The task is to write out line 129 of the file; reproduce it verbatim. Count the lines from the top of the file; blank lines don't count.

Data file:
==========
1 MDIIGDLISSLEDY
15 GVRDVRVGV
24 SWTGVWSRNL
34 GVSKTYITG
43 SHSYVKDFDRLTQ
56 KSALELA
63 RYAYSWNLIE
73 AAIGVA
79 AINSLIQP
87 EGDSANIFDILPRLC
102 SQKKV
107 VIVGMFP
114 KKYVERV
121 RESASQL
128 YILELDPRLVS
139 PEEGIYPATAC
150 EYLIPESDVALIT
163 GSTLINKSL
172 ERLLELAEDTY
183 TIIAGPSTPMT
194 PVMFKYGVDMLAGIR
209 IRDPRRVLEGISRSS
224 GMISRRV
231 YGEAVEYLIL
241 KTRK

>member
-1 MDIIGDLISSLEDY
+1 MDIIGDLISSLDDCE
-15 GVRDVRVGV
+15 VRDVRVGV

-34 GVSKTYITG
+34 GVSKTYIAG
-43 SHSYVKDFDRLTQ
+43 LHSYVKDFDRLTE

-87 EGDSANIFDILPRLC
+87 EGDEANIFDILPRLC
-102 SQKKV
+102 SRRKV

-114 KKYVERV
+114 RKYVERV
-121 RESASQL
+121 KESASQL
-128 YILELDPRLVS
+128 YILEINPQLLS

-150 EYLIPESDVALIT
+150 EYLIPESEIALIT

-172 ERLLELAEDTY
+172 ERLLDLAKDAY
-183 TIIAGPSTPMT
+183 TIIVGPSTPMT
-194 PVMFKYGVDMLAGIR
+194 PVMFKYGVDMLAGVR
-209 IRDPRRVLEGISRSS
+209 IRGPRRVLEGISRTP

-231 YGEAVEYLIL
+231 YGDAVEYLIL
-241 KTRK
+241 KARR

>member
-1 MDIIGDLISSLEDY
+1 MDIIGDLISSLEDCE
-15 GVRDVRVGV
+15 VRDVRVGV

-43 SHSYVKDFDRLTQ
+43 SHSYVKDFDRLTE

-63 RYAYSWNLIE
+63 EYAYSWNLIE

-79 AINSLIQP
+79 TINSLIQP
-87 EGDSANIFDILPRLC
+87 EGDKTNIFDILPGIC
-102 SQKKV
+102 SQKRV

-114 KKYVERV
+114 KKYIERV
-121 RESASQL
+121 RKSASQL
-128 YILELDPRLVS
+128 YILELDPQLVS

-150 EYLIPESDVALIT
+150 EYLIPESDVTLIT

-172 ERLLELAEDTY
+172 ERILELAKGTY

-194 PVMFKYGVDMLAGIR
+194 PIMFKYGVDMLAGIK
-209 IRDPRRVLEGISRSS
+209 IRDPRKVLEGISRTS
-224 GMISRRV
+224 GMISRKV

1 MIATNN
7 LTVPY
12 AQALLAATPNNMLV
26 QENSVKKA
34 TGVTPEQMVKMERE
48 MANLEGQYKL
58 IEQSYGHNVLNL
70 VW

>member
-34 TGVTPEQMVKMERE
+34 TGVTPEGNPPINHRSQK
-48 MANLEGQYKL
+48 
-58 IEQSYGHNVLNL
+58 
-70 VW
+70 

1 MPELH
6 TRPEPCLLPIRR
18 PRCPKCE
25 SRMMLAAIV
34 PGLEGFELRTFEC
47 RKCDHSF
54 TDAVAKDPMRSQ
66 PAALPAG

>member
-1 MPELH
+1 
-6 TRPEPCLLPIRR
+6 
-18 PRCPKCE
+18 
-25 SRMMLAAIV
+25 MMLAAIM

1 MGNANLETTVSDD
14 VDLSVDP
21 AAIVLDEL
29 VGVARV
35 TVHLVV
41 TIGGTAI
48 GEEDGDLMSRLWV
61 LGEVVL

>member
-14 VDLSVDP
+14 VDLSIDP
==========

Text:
41 TIGGTAI